Shelf Life: Rachael Mason
If you knew exactly how many books I have at my house, you'd probably think it was a very bad idea for me to go to a used book sale. Even though I know I don't have shelf space for what I already own, I still couldn't resist the sale that took place Friday and Saturday at the Georgia Archives in Morrow.
A few weeks ago, my coworkers Arielle Kass and Camie Young told me about the sale. They went last year, but for some reason, I missed it.
I wasn't going to let that happen this year. Originally, I meant to do a quick survey of the merchandise and be out of there in about 15 minutes, with only a few books. An hour later, I was standing at the checkout with a box so full of books I could hardly bear to hold it any longer. I only spent $20, though.
My best find was "Writing Down the Bones: Freeing The Writer Within" by Natalie Goldberg. I've wanted my own copy of this book since I first picked it up at my friend Lauren's house a few years ago. A new edition of this book would cost $12.95. I got it for 50 cents.
At the sale, I also picked up William Zinsser's "On Writing Well: An Informal Guide to Writing Nonfiction." This writing guide was also 50 cents.
I invested a little more to learn about the life and work of Celestine Sibley. A copy of "Celestine Sibley: Reporter," edited by Richard L. Eldredge, cost $4. I'm more familiar with Sibley's columns, so I thought it might be interesting to read some of her early newspaper stories as well.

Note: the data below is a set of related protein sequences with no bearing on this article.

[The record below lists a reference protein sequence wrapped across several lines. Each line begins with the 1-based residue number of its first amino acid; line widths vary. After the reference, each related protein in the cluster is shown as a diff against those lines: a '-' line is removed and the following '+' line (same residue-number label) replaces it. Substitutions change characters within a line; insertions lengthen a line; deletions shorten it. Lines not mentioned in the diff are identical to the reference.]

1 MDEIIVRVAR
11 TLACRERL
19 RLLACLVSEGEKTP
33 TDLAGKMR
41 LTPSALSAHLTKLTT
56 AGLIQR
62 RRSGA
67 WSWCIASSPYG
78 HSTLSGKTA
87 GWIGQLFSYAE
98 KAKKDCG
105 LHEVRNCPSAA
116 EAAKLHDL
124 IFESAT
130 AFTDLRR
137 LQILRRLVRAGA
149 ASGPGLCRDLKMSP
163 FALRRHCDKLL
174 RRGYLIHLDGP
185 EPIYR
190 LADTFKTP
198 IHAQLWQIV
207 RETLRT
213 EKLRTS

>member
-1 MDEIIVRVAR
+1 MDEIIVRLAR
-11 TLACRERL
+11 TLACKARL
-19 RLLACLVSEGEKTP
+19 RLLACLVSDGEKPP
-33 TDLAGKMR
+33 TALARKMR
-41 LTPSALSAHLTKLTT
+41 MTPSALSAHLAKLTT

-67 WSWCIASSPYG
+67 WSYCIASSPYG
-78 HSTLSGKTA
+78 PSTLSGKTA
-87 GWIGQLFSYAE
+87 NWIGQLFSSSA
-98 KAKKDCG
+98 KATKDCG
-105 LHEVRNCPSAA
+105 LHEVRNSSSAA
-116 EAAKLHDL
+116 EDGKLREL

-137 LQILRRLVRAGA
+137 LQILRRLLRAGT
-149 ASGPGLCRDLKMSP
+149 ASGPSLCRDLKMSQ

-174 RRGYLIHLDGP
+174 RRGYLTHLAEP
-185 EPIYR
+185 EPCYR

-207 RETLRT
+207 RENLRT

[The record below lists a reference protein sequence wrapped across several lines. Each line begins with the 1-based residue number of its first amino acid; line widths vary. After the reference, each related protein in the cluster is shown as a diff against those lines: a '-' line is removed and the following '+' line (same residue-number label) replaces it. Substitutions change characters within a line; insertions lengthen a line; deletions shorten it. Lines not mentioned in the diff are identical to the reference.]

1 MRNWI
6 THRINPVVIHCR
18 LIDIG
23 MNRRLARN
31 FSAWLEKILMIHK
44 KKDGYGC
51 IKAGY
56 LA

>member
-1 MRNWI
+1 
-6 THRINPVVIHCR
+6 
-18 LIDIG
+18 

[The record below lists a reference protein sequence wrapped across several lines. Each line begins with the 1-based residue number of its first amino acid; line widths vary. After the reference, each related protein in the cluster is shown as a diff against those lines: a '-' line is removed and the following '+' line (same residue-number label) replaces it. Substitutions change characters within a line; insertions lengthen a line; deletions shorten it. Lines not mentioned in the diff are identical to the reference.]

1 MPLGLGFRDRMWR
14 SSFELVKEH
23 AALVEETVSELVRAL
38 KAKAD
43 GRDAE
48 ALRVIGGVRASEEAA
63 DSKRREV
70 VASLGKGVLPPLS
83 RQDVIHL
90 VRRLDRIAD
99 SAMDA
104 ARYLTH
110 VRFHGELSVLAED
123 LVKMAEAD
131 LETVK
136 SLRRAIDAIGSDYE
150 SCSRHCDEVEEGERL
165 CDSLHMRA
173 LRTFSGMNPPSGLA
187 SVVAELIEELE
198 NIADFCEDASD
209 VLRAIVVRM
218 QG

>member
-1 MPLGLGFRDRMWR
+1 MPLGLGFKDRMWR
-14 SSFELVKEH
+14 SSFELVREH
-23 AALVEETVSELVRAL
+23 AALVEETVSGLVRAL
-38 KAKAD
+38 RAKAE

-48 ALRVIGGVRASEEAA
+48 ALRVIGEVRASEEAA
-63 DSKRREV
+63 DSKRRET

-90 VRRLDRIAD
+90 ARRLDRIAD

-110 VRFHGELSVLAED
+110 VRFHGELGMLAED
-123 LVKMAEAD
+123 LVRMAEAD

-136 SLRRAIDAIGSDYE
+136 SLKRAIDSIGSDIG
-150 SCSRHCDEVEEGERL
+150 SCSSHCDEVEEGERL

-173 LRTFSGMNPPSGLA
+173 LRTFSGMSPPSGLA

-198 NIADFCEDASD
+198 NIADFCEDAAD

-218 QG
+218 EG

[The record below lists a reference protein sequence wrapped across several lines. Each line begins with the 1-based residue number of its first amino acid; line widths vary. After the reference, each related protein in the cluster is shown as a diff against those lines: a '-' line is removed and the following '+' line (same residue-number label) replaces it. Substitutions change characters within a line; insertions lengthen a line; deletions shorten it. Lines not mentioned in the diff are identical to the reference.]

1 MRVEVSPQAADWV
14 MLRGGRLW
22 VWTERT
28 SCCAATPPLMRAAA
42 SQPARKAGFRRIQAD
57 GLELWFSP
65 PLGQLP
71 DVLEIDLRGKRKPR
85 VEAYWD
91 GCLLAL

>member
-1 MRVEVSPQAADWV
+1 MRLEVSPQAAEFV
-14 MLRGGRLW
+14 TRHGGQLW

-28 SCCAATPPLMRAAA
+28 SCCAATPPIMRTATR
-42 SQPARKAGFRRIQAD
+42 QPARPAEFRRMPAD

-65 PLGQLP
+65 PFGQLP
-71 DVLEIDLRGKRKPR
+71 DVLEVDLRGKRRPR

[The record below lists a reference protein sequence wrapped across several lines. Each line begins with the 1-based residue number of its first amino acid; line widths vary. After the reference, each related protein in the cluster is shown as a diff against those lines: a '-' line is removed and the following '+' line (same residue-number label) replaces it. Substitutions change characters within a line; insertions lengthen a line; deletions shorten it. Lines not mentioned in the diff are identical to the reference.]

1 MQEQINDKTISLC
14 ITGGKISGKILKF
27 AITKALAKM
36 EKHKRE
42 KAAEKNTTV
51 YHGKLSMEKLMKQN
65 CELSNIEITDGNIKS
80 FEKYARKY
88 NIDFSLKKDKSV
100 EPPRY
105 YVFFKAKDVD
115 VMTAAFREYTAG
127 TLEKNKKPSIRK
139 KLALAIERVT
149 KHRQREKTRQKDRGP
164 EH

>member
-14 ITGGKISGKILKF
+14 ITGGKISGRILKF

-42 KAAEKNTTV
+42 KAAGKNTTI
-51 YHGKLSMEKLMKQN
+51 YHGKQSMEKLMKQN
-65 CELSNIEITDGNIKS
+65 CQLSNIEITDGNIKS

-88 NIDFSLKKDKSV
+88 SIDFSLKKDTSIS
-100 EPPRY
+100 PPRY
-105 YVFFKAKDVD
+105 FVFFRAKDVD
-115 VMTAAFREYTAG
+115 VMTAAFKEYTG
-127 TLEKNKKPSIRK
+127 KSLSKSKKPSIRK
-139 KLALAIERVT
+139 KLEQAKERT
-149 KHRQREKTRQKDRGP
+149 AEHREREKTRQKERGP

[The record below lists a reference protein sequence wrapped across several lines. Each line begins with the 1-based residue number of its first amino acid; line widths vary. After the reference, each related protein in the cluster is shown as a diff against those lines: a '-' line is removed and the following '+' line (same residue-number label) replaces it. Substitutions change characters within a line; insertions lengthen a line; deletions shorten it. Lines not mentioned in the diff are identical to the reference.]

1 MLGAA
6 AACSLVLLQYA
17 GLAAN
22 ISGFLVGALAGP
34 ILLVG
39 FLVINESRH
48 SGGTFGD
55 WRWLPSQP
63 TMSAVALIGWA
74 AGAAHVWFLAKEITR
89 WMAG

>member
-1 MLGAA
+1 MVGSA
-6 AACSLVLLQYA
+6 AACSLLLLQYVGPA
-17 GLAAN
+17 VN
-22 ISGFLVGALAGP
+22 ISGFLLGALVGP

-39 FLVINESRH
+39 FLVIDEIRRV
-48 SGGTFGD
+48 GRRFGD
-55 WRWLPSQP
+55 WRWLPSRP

I think good journalism is timeless, so I also got a collection of Pulitzer prize-winning work from 1987. I also bought "Thinking Out Loud: On the Personal, the Political and the Private," Anna Quindlen's 1993 collection of columns.
I'm looking forward to reading "The Bullfighter Checks Her Makeup: My Encounters with Extraordinary People" by Susan Orlean. This book is a collection of profiles. The subjects include a New York City real estate agent, a show dog named Biff and a high school basketball player.
Though I did buy a lot of nonfiction, I was also intrigued by a few novels. "She Went All the Way" is a romance novel by Meg Cabot (who is listed as Meggin on the cover), the author of "The Princess Diaries" series.
I bought "A Certain Chemistry: Things My Girlfriend and I Have Argued About" by Mil Millington because I really liked the subtitle. I liked the cover of "Love and Hydrogen," a short story collection by Jim Shepard, so I got that one, too. I got Barry Gifford's "The Wild Life of Sailor and Lula" because I have often wondered about what happened to the characters from "Wild at Heart."
So, I have a lot of reading to do. I really don't know where to start. Perhaps with a short writing exercise, followed by a column or two from Quindlen, then one of Orlean's profiles?
If you're worried about my book habit, perhaps you'll find this reassuring. On the same day I got a box of books at the Georgia Archives sale, I also dropped off two boxes and two bags of them at Goodwill. If you don't believe me, I have a receipt. I know I could count the donation as a tax deduction, but honestly, I'd just rather have more books.
If there's a book you think I really ought to read, please e-mail firstname.lastname@example.org.